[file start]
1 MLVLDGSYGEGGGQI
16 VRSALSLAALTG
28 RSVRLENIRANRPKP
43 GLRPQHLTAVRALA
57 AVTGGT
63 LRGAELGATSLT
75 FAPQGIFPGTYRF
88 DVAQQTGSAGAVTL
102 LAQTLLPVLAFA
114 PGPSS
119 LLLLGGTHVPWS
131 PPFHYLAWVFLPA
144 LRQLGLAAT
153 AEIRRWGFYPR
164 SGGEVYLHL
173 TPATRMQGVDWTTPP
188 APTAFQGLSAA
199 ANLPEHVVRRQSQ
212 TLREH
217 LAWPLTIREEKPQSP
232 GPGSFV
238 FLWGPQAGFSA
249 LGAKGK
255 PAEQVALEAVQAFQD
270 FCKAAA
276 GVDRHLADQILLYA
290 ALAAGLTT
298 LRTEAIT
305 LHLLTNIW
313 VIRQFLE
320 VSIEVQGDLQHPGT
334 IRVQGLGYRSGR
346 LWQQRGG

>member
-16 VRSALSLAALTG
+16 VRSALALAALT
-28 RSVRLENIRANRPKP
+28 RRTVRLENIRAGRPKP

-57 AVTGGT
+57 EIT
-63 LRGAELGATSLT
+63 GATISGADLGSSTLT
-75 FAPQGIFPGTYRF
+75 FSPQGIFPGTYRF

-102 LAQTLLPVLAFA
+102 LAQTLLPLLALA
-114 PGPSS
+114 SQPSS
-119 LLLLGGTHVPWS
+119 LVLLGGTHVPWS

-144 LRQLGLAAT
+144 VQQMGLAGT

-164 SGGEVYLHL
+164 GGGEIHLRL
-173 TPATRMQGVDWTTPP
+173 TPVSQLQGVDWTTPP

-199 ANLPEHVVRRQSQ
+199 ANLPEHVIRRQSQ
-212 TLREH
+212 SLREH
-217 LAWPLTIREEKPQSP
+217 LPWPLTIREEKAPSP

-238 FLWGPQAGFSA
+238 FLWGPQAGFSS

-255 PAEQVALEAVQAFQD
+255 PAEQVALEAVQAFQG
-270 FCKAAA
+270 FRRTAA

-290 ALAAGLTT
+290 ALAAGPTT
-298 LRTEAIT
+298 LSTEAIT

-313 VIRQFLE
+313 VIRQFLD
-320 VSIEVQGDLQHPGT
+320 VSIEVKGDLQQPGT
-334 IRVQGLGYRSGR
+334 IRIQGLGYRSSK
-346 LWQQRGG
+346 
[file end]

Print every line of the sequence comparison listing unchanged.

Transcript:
1 MLVLDGSYGEGGGQI
16 VRSALSLAALTG
28 RSVRLENIRANRPKP
43 GLRPQHLTAVRALA
57 AVTGGT
63 LRGAELGATSLT
75 FAPQGIFPGTYRF
88 DVAQQTGSAGAVTL
102 LAQTLLPVLAFA
114 PGPSS
119 LLLLGGTHVPWS
131 PPFHYLAWVFLPA
144 LRQLGLAAT
153 AEIRRWGFYPR
164 SGGEVYLHL
173 TPATRMQGVDWTTPP
188 APTAFQGLSAA
199 ANLPEHVVRRQSQ
212 TLREH
217 LAWPLTIREEKPQSP
232 GPGSFV
238 FLWGPQAGFSA
249 LGAKGK
255 PAEQVALEAVQAFQD
270 FCKAAA
276 GVDRHLADQILLYA
290 ALAAGLTT
298 LRTEAIT
305 LHLLTNIW
313 VIRQFLE
320 VSIEVQGDLQHPGT
334 IRVQGLGYRSGR
346 LWQQRGG

>member
-16 VRSALSLAALTG
+16 VRSALALAALT
-28 RSVRLENIRANRPKP
+28 RRTVRLENIRAGRPKP

-57 AVTGGT
+57 EIT
-63 LRGAELGATSLT
+63 GATISGADLGSSTLT
-75 FAPQGIFPGTYRF
+75 FSPQGIFPGTYRF

-102 LAQTLLPVLAFA
+102 LAQTLLPLLALA
-114 PGPSS
+114 SQPSS
-119 LLLLGGTHVPWS
+119 LVLLGGTHVPWS

-144 LRQLGLAAT
+144 VQQMGLAGT

-164 SGGEVYLHL
+164 GGGEIHLRL
-173 TPATRMQGVDWTTPP
+173 TPVSQLQGVDWTTPP

-199 ANLPEHVVRRQSQ
+199 ANLPEHVIRRQSQ
-212 TLREH
+212 SLREH
-217 LAWPLTIREEKPQSP
+217 LPWPLTIREEKAPSP

-238 FLWGPQAGFSA
+238 FLWGPQAGFSS

-255 PAEQVALEAVQAFQD
+255 PAEQVALEAVQAFQG
-270 FCKAAA
+270 FRRTAA

-290 ALAAGLTT
+290 ALAAGPTT
-298 LRTEAIT
+298 LSTEAIT

-313 VIRQFLE
+313 VIRQFLD
-320 VSIEVQGDLQHPGT
+320 VSIEVKGDLQQPGT
-334 IRVQGLGYRSGR
+334 IRIQGLGYRSSK
-346 LWQQRGG
+346 